Agriculture: Amid discoveries in Israel, scientists rethink theories on the transition from hunter-gatherer in the Fertile Crescent.

Medicine & Science

August 16, 2004|By Dennis O'Brien | Dennis O'Brien,SUN STAFF

A key step in our evolution from cave to condo - right up there with taming fire and inventing the wheel - was the transition from hunter-gatherer to farmer.

It enabled people to settle, build villages and establish cultures, crafts and kingdoms.

"Agriculture was the first human attempt to master our ecology, and it became a package - a lifestyle that would take over the world and lead to everything we have," said Gordon Hillman, a researcher at University College London.

Decades of digging by archaeologists show that farming probably began at least 13,000 years ago in the Fertile Crescent, an arc-shaped swath in the Middle East that runs north from Israel through Lebanon, east through southern Turkey and south to the Persian Gulf.

But a series of discoveries in Israel, announced this summer, is prompting scientists to rethink popular theories about how quickly the transition occurred in the Fertile Crescent. A pair of studies of microscopic grains of grass and cereal found at an ancient settlement near the Sea of Galilee show that people were gathering wild grains much earlier than previously thought, indicating that the shift to farming took at least 10,000 years.

"It means people were well adapted to these grassy environments and using them as resources before they began cultivating any crops, for a long, long time," said Dorian Fuller, an archaeobotanist also at University College London. "It changes the way we view this whole transition."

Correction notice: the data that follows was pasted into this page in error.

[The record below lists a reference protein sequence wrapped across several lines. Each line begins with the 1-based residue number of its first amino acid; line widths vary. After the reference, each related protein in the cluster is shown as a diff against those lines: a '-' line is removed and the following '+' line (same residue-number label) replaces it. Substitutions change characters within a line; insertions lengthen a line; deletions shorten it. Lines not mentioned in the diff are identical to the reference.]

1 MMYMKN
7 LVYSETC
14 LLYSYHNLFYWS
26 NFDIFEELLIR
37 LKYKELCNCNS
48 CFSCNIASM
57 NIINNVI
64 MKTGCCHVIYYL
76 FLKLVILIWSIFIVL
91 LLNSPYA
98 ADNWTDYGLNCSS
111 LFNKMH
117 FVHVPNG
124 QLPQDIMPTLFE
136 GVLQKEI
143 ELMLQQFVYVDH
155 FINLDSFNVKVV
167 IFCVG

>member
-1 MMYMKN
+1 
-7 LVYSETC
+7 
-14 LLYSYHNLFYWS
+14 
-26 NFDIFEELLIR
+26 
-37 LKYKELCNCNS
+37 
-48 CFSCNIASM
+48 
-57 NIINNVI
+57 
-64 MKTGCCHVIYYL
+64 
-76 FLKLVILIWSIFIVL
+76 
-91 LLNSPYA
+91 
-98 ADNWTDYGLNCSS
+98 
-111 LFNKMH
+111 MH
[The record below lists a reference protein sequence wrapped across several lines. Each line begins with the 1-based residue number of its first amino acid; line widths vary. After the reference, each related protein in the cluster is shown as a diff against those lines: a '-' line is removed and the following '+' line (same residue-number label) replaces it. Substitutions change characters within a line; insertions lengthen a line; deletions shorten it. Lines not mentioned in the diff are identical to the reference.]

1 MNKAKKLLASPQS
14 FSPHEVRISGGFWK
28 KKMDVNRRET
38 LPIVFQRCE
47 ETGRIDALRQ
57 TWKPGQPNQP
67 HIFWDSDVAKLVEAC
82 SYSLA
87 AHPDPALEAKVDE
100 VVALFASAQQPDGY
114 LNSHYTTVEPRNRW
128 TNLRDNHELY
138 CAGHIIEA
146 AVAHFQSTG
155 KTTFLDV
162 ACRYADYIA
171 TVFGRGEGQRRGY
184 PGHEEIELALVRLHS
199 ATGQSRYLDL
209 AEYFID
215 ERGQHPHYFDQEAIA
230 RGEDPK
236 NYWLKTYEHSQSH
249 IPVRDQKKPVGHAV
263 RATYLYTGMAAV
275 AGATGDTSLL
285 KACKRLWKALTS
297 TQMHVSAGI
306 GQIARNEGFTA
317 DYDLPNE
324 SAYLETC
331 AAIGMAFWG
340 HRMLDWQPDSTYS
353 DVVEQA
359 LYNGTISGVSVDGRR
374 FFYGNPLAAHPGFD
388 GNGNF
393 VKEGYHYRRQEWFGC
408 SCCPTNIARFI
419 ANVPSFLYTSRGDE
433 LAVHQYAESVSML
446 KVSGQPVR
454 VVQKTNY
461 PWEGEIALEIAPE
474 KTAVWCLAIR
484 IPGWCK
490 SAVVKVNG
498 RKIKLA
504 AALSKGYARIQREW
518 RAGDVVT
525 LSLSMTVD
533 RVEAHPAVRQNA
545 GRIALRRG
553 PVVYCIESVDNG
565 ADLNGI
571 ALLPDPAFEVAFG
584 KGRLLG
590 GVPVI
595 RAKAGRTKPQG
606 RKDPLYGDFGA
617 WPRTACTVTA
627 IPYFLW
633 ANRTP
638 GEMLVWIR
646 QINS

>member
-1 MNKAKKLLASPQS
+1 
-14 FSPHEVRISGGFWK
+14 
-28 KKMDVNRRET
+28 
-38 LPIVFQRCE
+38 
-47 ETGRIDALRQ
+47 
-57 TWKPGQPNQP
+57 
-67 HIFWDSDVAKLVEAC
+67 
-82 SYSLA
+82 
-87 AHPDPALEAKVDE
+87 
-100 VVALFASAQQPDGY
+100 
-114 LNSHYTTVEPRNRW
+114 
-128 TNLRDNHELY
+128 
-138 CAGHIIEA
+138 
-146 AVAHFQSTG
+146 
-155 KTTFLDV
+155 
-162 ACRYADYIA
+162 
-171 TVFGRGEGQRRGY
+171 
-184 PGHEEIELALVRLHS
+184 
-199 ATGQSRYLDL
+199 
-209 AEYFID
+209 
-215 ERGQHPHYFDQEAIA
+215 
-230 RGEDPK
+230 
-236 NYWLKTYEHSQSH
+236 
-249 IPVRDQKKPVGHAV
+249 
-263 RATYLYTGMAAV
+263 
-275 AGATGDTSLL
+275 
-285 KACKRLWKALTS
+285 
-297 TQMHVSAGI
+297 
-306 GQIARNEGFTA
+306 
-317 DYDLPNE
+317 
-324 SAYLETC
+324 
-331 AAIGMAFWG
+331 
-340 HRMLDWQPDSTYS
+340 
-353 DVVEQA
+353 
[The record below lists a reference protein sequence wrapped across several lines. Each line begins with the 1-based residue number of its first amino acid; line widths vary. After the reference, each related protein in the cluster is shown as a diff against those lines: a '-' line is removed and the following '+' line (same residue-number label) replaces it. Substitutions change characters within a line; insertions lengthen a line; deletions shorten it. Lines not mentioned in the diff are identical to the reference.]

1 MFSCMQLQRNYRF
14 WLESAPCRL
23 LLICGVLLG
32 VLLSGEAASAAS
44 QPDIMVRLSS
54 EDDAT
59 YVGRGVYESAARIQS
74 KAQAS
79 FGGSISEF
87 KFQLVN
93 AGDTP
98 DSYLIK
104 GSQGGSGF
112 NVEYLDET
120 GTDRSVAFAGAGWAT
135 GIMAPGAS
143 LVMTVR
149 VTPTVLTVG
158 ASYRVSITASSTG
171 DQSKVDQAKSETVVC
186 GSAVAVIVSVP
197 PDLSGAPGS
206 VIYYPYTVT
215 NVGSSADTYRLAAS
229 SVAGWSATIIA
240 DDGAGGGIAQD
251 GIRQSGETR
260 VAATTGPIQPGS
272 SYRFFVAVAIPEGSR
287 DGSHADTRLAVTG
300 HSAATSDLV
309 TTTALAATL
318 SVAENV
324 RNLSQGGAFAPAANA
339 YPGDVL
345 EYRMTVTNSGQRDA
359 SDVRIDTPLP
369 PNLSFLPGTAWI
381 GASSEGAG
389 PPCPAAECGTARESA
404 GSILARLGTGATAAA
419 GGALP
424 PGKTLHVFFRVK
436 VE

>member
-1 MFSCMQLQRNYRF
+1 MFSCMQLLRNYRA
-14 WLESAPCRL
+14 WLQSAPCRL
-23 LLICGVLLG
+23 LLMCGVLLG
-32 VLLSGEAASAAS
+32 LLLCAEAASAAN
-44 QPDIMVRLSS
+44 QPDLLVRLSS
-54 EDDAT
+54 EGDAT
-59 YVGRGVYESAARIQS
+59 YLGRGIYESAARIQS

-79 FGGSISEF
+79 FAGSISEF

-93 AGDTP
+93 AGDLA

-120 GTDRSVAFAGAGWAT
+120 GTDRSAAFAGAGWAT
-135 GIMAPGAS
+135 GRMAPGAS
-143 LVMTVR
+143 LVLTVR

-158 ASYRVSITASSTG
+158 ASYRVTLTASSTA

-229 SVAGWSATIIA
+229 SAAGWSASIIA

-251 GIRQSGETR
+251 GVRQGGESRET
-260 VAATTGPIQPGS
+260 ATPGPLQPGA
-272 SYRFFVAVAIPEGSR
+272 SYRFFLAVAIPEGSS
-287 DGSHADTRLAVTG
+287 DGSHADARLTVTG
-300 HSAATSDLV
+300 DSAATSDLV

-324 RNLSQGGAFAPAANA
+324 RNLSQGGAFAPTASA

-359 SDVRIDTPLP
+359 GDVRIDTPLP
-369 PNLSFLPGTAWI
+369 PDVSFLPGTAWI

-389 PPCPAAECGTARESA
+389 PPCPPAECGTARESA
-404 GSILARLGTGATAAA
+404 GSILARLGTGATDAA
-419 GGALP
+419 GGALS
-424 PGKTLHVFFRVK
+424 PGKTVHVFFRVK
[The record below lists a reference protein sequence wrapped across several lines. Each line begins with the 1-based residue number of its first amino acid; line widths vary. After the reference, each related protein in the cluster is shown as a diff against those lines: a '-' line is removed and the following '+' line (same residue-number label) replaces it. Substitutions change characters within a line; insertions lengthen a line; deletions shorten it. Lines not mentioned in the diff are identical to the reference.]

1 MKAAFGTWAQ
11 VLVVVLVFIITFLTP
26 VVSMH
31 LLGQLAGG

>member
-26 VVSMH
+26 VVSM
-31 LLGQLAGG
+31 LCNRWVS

Plant remains

Harvard researchers reported in Proceedings of the National Academy of Sciences last month that 90,000 plant remains found at the site, known as Ohalo II, show that people ate wild grains 23,000 years ago - 10,000 years earlier than previously recognized.

In a second study, scientists say a dinner-plate-sized grinding stone from the site shows that people 23,000 years ago were also grinding up the grains they ate, including wild emmer wheat, barley and other cereals.

Grains wedged into the stone show that it was used to grind grain, the earliest evidence found of cereal processing. Such a tool is a significant advance because it shows that people began to manipulate their diets, said Dolores R. Piperno, the Smithsonian archaeobotanist who was lead author on the study, published Aug. 5 in Nature.

"In processing, you reduce the particle size, remove the fiber and make the fibers more nutritious," she said. "It's a major step forward."

Botanists date grains and seeds using the same carbon-14 dating methods as geologists, and Ohalo turned out to be a treasure trove: Thousands of grains were preserved because the area was inundated by the sea until droughts caused the site to resurface.

"Because it was inundated, it was covered over by water, and so it's very well preserved by lake sediments that washed over the area," Piperno said. "The site is remarkable for the quality of what's preserved."